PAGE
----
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Covid-19 innovations needed today and for future pandemics

Thomas Cueni

The World Trade Organization ongoing discussions on watering down intellectual property protections need to look more closely at the facts.

Science and innovation delivered medical countermeasures to fight against the Covid-19 pandemic. However, since October 2020, the very innovation system that delivered these products, has been under threat. Last summer, following a highly politicised debate a World Trade Organization decision was taken to weaken the intellectual property (IP) rights of innovator companies for Covid-19 vaccines.

At the same time, Member States gave themselves more time to consider an innocuous sounding “extension” of that decision, to be applied to Covid-19 diagnostics and therapeutics. This is what the World Trade Organization will be discussing this week.

Proponents claim that intellectual property rights have been a barrier to scaling up manufacturing, delivery and access to these countermeasures. The waiver, they argue, would lead to a mushrooming of manufacturers that can meet unmet demands.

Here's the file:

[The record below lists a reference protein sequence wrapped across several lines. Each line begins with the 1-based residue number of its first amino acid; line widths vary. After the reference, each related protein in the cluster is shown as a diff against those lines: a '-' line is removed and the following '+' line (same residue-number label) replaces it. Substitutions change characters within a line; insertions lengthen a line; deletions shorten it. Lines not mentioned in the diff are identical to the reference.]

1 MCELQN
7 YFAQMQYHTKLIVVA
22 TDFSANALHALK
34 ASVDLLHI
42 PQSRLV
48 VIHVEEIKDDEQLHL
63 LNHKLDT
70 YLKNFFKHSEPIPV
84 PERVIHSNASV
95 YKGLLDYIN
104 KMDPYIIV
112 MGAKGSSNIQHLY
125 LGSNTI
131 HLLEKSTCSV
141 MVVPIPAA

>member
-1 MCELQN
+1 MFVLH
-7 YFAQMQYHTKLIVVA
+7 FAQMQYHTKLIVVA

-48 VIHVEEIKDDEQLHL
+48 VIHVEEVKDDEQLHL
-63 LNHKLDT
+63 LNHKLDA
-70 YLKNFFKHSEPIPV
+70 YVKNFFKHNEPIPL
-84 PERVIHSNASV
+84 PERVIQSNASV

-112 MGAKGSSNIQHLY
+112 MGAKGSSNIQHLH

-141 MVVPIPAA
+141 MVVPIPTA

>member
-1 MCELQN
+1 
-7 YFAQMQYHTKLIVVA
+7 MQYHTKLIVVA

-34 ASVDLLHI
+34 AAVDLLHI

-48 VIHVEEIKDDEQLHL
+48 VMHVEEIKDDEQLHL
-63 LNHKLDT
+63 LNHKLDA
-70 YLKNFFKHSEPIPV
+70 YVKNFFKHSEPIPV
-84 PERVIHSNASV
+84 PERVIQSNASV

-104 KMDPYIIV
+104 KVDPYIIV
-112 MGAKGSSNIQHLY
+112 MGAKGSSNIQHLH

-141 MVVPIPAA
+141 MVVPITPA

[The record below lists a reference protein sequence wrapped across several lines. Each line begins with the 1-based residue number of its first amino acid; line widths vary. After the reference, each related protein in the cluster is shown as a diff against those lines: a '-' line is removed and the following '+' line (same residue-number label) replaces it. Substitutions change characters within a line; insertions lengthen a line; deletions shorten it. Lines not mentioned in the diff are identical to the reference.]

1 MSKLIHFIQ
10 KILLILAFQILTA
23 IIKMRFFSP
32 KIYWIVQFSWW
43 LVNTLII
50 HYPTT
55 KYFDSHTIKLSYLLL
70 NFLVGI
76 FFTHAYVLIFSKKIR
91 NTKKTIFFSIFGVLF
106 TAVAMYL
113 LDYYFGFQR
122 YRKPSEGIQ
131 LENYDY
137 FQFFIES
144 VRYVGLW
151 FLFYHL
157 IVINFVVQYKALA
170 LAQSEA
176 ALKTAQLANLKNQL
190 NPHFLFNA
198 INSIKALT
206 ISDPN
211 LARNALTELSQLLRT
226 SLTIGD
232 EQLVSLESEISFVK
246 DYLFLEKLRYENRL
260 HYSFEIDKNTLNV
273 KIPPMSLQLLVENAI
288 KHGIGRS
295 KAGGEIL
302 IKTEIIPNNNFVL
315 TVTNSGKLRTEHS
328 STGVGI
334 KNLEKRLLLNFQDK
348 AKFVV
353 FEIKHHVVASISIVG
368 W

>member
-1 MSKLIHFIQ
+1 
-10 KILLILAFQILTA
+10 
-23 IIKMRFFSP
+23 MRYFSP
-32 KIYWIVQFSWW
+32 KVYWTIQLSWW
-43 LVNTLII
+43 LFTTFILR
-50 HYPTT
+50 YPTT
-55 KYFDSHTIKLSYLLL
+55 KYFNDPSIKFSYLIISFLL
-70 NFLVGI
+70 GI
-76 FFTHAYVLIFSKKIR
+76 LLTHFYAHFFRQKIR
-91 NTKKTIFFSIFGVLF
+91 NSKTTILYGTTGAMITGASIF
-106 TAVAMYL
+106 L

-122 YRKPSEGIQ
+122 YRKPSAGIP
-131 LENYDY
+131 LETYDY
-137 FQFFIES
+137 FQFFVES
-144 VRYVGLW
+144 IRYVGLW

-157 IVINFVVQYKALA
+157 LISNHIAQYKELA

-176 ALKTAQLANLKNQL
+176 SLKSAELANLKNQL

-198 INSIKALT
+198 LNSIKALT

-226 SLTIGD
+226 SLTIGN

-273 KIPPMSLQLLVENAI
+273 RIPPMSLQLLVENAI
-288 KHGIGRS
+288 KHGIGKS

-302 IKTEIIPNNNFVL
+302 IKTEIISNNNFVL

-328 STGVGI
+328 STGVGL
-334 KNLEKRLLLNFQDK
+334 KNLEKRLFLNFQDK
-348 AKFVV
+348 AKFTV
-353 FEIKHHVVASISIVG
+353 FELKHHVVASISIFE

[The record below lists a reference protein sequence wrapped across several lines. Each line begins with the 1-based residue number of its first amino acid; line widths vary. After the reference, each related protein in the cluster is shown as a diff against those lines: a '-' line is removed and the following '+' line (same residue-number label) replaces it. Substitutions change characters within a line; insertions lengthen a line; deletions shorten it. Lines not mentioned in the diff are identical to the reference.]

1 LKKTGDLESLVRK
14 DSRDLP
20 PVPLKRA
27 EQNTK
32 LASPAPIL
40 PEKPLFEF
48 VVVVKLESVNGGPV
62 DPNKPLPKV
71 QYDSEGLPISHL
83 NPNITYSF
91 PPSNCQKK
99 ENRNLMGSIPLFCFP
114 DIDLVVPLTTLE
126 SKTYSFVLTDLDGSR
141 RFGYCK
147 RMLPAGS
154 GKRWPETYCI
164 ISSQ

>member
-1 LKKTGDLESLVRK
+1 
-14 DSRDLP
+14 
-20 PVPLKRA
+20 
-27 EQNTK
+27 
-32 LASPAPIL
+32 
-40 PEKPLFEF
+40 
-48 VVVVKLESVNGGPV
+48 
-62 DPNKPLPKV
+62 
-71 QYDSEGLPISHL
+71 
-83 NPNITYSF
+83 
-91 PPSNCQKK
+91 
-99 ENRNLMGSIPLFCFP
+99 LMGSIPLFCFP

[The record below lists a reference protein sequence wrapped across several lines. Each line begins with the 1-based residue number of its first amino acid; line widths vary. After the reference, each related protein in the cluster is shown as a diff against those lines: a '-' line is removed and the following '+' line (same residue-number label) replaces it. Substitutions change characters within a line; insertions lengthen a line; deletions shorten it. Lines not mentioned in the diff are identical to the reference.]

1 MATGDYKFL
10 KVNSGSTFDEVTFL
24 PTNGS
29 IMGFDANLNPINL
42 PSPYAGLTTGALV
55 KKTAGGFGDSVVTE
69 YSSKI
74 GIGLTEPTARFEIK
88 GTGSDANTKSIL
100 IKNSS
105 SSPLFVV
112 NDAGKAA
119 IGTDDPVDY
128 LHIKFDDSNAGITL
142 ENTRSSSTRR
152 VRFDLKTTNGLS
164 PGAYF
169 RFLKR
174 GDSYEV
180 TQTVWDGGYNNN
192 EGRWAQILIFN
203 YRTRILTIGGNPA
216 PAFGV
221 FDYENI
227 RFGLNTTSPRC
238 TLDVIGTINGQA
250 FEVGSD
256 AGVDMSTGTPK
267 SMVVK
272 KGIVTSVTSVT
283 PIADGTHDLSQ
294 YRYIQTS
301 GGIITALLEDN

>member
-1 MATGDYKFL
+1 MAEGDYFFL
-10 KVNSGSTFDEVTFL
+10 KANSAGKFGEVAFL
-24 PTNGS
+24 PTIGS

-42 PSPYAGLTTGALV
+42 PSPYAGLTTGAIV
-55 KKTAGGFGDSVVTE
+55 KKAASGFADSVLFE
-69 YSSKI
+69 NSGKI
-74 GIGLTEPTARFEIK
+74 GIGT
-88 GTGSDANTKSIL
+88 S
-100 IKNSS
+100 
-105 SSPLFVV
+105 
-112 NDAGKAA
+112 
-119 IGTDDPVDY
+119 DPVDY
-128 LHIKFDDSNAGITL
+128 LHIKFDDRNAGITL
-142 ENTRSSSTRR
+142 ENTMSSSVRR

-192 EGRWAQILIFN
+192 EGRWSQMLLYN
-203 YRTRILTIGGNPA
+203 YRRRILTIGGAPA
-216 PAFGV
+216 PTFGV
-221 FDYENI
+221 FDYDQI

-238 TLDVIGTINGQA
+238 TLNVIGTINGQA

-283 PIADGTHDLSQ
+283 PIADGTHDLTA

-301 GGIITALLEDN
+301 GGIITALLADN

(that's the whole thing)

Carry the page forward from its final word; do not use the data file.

Truth of the matter is, while access is a critical priority, the plan before the WTO has been based, from the start, on the wrong premise.

Facts show that, whether it be vaccines, treatments or tests, IP rights have not prevented developing countries from getting the tools necessary to fight Covid-19. On the contrary, strong IP protections have, over the years, provided a framework for thriving pharmaceutical innovation, which resulted in solutions against Covid-19 in record time.

Take for example, mRNA technology. It first came to light in the 1960s, but it was only thanks to decades of R&D supported by the IP framework, that most recently it resulted in the mRNA to be put into a lipid bubble and administered as a vaccine that some of the most effective Covid-19 vaccines were developed and produced in their billions, saving millions of lives and halting the tremendous loss the Covid-19 pandemic brought to the world economy.